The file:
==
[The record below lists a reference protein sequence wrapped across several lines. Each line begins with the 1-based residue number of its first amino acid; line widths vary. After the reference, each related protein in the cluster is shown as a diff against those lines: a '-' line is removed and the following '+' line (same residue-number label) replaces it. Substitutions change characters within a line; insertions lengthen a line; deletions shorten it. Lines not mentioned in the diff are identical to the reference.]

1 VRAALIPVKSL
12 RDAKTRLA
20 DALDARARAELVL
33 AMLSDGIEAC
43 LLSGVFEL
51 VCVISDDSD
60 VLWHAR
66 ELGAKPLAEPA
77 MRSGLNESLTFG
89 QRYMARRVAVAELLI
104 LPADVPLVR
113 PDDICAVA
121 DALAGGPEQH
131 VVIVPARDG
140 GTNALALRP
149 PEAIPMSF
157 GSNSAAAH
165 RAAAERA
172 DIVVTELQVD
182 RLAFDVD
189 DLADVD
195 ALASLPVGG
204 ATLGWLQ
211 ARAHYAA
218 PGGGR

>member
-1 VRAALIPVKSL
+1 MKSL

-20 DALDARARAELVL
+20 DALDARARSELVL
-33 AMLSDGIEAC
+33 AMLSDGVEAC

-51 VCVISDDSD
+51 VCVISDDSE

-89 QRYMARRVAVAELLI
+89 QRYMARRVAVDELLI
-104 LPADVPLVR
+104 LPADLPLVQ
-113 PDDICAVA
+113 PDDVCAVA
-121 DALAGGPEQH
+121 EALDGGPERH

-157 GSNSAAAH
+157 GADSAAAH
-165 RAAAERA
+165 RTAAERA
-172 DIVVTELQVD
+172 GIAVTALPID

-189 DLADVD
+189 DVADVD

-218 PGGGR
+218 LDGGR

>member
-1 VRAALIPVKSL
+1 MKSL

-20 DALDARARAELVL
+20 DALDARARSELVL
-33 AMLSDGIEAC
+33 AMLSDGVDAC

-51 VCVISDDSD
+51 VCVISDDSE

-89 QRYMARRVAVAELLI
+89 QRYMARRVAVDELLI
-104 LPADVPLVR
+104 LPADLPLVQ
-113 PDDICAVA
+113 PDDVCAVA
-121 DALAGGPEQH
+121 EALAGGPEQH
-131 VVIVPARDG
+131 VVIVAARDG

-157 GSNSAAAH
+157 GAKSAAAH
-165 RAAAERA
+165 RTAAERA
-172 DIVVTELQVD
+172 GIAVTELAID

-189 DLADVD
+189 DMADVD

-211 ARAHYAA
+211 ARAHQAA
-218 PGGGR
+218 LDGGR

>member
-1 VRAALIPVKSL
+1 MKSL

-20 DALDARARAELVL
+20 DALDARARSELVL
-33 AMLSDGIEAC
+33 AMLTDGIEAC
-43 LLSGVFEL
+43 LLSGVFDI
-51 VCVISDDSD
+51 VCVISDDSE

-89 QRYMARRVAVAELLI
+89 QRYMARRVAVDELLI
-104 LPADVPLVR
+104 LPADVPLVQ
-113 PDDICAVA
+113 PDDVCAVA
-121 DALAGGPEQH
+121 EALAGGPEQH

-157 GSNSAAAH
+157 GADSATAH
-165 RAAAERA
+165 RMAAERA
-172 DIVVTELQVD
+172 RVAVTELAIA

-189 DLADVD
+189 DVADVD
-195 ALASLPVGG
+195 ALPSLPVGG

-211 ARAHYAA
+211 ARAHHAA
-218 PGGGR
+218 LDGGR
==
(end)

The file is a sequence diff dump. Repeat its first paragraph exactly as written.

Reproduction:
[The record below lists a reference protein sequence wrapped across several lines. Each line begins with the 1-based residue number of its first amino acid; line widths vary. After the reference, each related protein in the cluster is shown as a diff against those lines: a '-' line is removed and the following '+' line (same residue-number label) replaces it. Substitutions change characters within a line; insertions lengthen a line; deletions shorten it. Lines not mentioned in the diff are identical to the reference.]